It has been a long time since I raced gravel (Trans Iowa, Almanzo, Dirty Kanza, etc) but last weekend I had the opportunity to race gravel again – the Dirty Lemming gravel race. This wonderful experience was exactly how I remembered gravel grinding. I love it so much that I would like to share a few tips with those who might consider getting into gravel riding/ racing but might wonder how it is different from road or just look for a few pointers to take the step onto the dirt side.
Here my 10 tips for the gravel grinders:
- Your energy expenditure is way higher than road cycling. You have to work for every pedal stroke. With rough or sandy terrain you go through your glycogen storage in no time. If you love food (like me) this is great news, because you have to eat AND drink a lot more on a gravel ride. But it is easy to forget because the attention is on taken the right line. So, make sure to constantly check in with yourself if you are short on energy.
- Everything takes a lot longer. It might be “only” a 100km ride but this is not like 100km on the road. It will take a lot longer and you never know what type of gravel expects you. If there are stretches of deeper gravel, that could all of a sudden increase your lengths of riding. Rather have too much food and drinks with you because…
- …there are often not many resupply options around. Gravel roads means roads less travelled which means there is not a lot of habitation around. I remember crossing the Canadian province of Manitoba and there were very long stretches without anything. And even what looked like a “town” on google maps was compromised of a farm and a 10 cows. Moooh! …ok, this might not be a tip, but rather a point of awareness.
- Although preparation is key and taking a good amount of supplies with you is a good thing, it is literally impossible to be prepared for everything so I would advise against taking your entire workshop with you. I am a minimalist and might even take too little stuff with me but instead of worrying of all the worst-case scenarios I pack for the probable-high chance cases (like flat tires).
- Gravel is rough on you and your bike. Constant bouncing can lead to a lot more chafing than road cycling. So, be aware of if something starts nagging you and try to fix it early on because after 6 hours of gravel grinding, this could become a serious issue. (And yes, as much as I hate stopping I always ask myself if this rubbing or certain pain could potentially inhibit me from finishing or cause long-term damage. If so, I know I have to stop to fix it).
- You are exposed! Especially in the Midwest. With so many beautiful cornfields to ride around ;), there are no trees for shadow or shelter from wind. Being aware that this is just part of the challenge is very important. There are often stretches of HOURS heading into the same direction (oh hey, the Day Across Minnesota!) if you have headwind during that time, make it your friend instead of fighting it. I always tell myself how many more cinnamon rolls or BBQ chicken pizza slices I could eat because I am using so much more energy in the headwind. (And an hour is spent thinking of where I am getting that pizza from! Yummy!)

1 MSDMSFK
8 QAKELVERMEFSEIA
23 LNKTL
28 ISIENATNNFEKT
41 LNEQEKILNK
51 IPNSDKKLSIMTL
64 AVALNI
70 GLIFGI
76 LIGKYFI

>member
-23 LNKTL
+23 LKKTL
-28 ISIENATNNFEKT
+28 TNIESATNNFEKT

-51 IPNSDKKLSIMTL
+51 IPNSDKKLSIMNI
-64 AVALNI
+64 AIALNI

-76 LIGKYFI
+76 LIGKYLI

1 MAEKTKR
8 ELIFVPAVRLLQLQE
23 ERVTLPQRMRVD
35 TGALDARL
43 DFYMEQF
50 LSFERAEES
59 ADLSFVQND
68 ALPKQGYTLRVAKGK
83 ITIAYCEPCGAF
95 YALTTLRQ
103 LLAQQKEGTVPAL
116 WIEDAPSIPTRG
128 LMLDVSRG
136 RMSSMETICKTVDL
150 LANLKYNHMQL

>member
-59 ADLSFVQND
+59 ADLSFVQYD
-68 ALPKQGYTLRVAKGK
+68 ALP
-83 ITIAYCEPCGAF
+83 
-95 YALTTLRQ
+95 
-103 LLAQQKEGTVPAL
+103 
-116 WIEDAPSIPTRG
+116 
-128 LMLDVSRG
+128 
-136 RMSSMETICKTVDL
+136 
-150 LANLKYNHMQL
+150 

- Be in good company. I am a very social person and kinda famous for talking for 8 hours straight if necessary. The time flies when you are in good company with the focus on “good” – meaning there are no Debby downers or other mental or physical energy suckers in your group. If I find myself around them, I prefer riding alone. So make sure, you surround yourself with the right people. (PRO tip: If you want to keep the people around you, have a few cold pizza slices in your pocket and hint to your fellow riders that you are willing to share them with you in a few hundred miles. It works! They will stay with you!)
- Gravel cycling for me means camaraderie. Yes, competition is good but I see all fellow cyclists as companions and teammates because often the sheer distance, weather and the terrain are competition enough. So, go out and make friends. 🙂
- Gravel cycling means adventure. Five years ago, in the good ol’ times when there were no gravel bikes yet and we had to ride cross or MTB bikes on gravel (imagine that!) we got just cue sheets handed and had to navigate to the finish. And if the race was 300 mi (aka Trans Iowa) well, then you have a big stack of paper with you which you guard sacredly as this is the only way back out of the maze of cornfields. So, check out the entire spectrum of what gravel racing has to offer – from the big to the small, grass-root races.
- Say thanks to the volunteers and to the race director, especially if he hosts the post-race party in his backyard. (Like in Dirty Lemming). How awesome is that! I think that’s the true community spirit and why I love gravel racing so much!
I hope these tips have helped you. Give gravel racing a go. It is such a great way to ride a bike!
I will be racing the Day Across Minnesota next week, 240 mi …well…. across Minnesota. 🙂 I hope I find a few new friends who love sharing stories. I will try to include updates on my Instagram before and during, so make sure to follow: www.instagram.com/rad_monika
If you have any gravelly question, you can always comment below or shoot me an email!
With a lot of RAD love,
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